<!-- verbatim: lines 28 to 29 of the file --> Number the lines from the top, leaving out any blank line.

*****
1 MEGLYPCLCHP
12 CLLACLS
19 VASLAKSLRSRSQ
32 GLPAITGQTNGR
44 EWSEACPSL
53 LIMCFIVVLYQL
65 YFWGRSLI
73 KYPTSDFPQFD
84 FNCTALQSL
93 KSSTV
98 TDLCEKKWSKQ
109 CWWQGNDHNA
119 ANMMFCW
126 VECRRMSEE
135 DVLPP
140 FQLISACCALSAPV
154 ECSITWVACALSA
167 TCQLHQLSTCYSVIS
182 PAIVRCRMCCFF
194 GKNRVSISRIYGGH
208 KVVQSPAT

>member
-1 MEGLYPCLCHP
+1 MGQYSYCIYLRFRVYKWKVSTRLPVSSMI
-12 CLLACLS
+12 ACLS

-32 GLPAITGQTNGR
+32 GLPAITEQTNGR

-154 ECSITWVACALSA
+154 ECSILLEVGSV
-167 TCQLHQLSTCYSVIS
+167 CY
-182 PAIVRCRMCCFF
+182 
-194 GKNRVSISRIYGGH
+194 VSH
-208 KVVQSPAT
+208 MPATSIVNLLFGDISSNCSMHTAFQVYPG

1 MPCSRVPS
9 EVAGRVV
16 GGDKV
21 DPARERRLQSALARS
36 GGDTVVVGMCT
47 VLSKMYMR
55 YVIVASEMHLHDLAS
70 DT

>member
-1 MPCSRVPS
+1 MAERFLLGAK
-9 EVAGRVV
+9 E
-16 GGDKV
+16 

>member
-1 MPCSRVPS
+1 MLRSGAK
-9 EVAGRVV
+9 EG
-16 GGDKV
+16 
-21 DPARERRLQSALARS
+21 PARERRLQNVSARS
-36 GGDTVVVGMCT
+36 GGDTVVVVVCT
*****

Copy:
+32 GLPAITEQTNGR

-154 ECSITWVACALSA